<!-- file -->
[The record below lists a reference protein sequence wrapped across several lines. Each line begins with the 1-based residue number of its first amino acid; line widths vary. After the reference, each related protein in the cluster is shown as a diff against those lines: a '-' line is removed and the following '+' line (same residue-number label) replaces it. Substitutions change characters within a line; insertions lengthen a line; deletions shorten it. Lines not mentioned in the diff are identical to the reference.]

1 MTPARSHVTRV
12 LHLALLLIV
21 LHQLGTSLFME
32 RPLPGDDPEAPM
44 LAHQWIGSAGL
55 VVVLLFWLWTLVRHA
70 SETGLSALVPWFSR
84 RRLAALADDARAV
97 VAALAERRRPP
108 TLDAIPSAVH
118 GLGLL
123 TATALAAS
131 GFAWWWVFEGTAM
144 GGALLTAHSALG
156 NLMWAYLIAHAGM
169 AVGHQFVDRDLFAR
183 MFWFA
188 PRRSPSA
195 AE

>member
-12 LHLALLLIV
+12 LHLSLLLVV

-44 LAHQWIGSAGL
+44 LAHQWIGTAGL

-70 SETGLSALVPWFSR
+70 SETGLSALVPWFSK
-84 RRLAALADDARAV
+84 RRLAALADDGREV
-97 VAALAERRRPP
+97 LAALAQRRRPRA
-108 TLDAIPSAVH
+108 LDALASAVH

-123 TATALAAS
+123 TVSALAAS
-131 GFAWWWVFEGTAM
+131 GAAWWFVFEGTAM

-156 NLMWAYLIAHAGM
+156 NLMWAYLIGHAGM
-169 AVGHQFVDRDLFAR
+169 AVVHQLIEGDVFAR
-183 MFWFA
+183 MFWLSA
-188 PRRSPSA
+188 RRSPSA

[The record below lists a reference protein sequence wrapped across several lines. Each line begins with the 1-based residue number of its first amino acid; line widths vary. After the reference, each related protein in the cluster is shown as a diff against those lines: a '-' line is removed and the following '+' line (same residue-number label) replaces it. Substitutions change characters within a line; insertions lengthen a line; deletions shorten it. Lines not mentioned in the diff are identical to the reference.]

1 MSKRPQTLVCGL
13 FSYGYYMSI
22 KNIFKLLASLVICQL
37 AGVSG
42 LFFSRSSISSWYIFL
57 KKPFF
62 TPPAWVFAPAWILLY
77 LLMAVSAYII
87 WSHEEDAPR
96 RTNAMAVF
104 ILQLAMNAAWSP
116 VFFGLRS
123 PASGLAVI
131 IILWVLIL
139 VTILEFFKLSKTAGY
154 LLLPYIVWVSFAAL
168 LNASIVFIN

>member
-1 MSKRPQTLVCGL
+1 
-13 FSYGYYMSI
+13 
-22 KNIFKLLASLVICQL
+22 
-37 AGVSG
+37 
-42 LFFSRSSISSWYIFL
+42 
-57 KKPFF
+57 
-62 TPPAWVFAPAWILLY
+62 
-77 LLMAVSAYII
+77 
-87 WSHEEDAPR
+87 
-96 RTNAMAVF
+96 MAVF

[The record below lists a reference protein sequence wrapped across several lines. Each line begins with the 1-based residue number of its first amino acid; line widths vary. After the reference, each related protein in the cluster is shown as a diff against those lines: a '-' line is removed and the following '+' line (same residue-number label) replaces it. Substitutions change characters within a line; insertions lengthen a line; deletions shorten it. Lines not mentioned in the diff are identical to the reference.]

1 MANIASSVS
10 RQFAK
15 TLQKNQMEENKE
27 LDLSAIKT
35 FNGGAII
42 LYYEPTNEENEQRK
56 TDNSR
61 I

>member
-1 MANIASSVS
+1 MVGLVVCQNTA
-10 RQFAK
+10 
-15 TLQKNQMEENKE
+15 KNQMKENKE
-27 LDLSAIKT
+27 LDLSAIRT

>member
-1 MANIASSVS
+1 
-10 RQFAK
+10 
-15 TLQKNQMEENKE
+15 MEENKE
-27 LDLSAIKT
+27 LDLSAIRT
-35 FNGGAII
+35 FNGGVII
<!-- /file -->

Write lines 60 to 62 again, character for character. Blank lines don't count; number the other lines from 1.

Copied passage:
131 IILWVLIL
139 VTILEFFKLSKTAGY
154 LLLPYIVWVSFAAL